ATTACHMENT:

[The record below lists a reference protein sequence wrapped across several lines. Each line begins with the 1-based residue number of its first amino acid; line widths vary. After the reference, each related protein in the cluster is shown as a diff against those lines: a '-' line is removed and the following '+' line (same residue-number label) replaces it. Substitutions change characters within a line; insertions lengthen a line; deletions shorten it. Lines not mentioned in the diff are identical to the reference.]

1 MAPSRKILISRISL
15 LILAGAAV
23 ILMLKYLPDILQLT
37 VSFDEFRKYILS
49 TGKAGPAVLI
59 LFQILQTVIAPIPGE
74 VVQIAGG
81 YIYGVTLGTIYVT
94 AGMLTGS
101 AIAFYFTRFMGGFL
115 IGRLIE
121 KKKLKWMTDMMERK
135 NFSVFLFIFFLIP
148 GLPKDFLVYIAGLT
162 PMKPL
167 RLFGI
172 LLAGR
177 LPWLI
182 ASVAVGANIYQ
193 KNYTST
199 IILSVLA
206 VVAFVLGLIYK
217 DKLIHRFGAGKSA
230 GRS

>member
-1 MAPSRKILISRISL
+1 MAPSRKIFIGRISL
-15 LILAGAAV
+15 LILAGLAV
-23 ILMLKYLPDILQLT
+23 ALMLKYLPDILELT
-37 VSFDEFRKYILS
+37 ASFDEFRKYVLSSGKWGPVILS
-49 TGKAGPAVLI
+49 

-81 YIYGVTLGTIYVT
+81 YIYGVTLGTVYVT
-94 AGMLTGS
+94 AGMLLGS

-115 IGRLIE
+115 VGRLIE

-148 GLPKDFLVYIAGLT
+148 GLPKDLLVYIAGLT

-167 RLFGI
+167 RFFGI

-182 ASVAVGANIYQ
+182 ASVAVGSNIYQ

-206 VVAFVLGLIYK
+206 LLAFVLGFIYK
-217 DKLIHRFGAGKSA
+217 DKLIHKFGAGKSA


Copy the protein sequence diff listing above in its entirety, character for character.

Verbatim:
[The record below lists a reference protein sequence wrapped across several lines. Each line begins with the 1-based residue number of its first amino acid; line widths vary. After the reference, each related protein in the cluster is shown as a diff against those lines: a '-' line is removed and the following '+' line (same residue-number label) replaces it. Substitutions change characters within a line; insertions lengthen a line; deletions shorten it. Lines not mentioned in the diff are identical to the reference.]

1 MAPSRKILISRISL
15 LILAGAAV
23 ILMLKYLPDILQLT
37 VSFDEFRKYILS
49 TGKAGPAVLI
59 LFQILQTVIAPIPGE
74 VVQIAGG
81 YIYGVTLGTIYVT
94 AGMLTGS
101 AIAFYFTRFMGGFL
115 IGRLIE
121 KKKLKWMTDMMERK
135 NFSVFLFIFFLIP
148 GLPKDFLVYIAGLT
162 PMKPL
167 RLFGI
172 LLAGR
177 LPWLI
182 ASVAVGANIYQ
193 KNYTST
199 IILSVLA
206 VVAFVLGLIYK
217 DKLIHRFGAGKSA
230 GRS

>member
-1 MAPSRKILISRISL
+1 MAPSRKIFIGRISL
-15 LILAGAAV
+15 LILAGLAV
-23 ILMLKYLPDILQLT
+23 ALMLKYLPDILELT
-37 VSFDEFRKYILS
+37 ASFDEFRKYVLSSGKWGPVILS
-49 TGKAGPAVLI
+49 

-81 YIYGVTLGTIYVT
+81 YIYGVTLGTVYVT
-94 AGMLTGS
+94 AGMLLGS

-115 IGRLIE
+115 VGRLIE

-148 GLPKDFLVYIAGLT
+148 GLPKDLLVYIAGLT

-167 RLFGI
+167 RFFGI

-182 ASVAVGANIYQ
+182 ASVAVGSNIYQ

-206 VVAFVLGLIYK
+206 LLAFVLGFIYK
-217 DKLIHRFGAGKSA
+217 DKLIHKFGAGKSA